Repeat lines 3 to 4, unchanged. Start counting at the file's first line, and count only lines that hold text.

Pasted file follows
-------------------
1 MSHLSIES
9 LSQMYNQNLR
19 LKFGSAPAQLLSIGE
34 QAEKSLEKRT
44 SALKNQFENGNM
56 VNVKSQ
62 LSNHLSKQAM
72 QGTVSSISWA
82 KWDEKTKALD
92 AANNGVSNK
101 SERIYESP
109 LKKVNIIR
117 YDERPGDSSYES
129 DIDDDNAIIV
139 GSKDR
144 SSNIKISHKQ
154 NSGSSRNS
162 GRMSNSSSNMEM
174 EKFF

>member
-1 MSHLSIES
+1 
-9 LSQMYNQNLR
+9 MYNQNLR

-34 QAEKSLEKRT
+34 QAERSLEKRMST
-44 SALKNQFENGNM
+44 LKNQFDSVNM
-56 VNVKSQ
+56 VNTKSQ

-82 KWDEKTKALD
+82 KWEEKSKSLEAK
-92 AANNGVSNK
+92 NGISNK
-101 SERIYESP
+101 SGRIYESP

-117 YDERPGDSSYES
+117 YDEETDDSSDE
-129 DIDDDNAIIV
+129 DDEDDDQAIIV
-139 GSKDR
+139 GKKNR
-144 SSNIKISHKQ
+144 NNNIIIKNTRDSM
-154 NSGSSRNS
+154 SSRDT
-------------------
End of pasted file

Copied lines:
19 LKFGSAPAQLLSIGE
34 QAEKSLEKRT